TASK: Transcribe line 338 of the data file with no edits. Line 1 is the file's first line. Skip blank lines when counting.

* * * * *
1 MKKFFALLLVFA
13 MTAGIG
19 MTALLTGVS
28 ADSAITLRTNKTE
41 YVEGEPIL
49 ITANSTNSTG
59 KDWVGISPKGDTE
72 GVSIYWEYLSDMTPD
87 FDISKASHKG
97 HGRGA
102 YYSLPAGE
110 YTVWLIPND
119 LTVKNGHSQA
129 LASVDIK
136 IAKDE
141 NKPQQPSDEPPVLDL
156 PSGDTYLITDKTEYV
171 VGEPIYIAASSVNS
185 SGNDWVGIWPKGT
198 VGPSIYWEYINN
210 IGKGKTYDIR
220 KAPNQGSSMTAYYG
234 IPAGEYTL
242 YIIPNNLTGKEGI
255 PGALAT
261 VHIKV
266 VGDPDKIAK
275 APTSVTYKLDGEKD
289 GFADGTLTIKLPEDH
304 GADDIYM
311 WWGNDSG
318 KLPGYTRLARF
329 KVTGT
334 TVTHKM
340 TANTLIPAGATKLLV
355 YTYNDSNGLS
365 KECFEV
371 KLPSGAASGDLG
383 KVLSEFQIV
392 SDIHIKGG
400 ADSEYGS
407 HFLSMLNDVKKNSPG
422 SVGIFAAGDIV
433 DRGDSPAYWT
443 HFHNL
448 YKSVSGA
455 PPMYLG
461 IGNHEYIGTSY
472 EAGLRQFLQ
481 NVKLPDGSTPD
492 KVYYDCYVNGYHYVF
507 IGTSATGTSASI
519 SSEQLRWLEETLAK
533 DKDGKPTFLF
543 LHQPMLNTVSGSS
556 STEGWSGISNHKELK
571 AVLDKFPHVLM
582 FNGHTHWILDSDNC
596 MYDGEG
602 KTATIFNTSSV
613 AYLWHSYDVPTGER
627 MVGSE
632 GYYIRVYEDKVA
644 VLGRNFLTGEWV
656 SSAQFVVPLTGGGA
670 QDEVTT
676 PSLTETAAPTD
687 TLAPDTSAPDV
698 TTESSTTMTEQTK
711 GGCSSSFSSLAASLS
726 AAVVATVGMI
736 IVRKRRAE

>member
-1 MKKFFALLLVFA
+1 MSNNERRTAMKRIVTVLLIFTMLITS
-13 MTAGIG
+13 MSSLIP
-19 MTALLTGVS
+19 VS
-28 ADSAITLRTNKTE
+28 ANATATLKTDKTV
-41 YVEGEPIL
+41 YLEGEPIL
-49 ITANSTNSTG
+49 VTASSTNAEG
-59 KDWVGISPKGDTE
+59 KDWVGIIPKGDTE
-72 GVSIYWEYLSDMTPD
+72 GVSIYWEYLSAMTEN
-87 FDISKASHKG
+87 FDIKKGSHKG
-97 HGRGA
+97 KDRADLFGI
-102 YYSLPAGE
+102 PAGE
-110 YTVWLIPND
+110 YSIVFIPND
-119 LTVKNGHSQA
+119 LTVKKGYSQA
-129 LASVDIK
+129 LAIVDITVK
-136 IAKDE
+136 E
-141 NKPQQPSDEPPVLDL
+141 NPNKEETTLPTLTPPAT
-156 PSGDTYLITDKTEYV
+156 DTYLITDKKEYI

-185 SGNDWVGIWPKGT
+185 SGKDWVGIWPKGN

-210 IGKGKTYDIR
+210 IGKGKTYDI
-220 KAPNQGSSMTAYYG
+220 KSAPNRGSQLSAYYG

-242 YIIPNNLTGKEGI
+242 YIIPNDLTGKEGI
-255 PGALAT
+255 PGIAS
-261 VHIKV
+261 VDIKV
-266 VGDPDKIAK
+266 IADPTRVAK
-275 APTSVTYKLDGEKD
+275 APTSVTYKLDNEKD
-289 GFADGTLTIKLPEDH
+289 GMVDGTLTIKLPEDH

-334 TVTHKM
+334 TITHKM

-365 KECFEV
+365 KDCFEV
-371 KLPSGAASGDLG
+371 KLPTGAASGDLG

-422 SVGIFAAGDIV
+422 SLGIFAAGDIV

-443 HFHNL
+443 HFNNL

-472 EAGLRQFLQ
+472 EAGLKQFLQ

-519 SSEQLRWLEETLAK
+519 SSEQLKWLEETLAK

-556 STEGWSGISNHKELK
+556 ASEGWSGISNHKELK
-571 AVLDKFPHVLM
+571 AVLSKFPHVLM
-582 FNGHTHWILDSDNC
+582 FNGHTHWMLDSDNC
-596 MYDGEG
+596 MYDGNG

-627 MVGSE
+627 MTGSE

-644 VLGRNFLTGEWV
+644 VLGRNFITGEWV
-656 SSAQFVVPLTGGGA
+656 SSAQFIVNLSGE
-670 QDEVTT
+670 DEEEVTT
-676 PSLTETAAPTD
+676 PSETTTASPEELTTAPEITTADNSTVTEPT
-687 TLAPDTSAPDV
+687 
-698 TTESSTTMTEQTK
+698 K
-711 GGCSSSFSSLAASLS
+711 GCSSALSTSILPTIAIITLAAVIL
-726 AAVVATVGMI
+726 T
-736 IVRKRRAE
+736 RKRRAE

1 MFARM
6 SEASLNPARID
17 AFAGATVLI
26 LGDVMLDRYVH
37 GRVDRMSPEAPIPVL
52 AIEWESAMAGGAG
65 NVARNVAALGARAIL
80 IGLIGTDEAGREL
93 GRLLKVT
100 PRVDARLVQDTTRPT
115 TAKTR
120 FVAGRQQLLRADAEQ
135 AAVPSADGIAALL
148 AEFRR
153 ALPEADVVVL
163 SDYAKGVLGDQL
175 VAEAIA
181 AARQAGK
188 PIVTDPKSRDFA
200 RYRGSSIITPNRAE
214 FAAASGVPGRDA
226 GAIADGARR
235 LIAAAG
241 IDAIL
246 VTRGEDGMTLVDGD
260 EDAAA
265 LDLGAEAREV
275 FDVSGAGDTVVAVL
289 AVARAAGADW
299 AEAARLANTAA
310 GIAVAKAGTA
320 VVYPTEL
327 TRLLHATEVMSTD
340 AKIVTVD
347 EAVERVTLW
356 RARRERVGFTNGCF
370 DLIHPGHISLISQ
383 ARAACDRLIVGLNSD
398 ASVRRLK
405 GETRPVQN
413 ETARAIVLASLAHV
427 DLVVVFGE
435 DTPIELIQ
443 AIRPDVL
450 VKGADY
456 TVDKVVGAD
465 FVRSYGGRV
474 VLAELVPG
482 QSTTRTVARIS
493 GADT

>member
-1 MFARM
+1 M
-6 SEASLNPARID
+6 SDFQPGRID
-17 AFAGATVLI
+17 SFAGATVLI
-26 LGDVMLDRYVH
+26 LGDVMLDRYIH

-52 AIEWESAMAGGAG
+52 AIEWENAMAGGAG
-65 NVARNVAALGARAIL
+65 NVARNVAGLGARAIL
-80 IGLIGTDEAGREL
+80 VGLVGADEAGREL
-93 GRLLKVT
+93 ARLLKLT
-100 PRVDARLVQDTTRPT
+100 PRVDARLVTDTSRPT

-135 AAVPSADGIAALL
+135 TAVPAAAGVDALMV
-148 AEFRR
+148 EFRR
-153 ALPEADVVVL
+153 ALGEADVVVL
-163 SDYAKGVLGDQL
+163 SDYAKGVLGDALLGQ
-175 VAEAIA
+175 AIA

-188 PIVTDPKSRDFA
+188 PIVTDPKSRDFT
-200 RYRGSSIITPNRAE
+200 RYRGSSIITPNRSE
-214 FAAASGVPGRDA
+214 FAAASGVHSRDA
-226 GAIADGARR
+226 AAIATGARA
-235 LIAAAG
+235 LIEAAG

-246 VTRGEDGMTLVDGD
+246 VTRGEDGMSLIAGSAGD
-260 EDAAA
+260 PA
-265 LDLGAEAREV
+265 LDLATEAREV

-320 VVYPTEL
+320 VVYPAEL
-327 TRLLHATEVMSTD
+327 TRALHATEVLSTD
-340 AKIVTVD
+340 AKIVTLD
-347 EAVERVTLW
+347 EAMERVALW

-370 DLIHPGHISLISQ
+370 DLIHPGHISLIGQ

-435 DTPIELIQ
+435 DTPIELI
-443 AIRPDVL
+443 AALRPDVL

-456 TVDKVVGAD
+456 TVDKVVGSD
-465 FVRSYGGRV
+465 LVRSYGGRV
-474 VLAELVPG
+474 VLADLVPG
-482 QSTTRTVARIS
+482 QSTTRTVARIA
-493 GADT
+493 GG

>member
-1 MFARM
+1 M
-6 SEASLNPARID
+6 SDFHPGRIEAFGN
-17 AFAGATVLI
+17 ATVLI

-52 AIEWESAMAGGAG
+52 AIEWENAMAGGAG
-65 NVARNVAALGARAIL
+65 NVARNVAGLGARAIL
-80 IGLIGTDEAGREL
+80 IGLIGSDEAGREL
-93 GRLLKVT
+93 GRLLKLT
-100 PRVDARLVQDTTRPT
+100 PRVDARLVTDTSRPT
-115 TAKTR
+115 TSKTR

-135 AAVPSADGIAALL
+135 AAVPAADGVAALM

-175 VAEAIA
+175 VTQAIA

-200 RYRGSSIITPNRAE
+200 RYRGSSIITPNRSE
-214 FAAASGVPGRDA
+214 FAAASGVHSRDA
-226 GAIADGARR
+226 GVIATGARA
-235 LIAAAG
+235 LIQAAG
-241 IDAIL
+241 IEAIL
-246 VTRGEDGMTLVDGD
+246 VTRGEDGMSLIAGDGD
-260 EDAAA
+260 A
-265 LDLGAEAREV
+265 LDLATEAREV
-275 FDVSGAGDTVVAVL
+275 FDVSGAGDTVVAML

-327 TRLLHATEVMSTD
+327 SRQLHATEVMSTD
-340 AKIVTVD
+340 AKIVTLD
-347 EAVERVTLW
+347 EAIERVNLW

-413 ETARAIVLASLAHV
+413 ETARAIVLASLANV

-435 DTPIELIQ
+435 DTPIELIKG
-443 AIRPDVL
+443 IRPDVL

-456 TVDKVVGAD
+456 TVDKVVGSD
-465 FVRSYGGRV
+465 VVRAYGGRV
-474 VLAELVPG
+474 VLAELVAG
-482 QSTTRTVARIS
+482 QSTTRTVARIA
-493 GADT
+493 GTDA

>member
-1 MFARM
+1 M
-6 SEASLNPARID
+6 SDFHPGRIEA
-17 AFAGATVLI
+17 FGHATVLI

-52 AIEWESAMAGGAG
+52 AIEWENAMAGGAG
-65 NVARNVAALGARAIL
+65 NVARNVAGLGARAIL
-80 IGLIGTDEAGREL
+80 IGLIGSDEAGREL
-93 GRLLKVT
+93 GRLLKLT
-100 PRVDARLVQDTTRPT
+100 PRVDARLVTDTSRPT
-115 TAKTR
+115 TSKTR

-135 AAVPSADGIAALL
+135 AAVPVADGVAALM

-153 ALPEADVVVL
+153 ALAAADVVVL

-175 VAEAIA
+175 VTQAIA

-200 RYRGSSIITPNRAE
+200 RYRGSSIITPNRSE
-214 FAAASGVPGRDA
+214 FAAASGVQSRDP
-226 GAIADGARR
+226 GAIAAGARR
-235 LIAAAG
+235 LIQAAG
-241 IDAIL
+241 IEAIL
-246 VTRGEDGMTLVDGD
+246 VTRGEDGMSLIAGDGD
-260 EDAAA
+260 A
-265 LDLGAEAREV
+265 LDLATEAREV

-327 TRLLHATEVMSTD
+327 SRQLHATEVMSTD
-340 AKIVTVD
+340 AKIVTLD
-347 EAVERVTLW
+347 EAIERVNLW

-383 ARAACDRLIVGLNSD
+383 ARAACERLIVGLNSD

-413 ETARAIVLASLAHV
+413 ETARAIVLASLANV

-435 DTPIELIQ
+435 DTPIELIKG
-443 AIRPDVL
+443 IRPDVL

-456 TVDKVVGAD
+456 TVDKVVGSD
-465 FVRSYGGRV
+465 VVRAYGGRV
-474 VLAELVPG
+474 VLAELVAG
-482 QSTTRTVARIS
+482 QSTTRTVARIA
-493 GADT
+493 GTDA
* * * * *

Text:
-443 AIRPDVL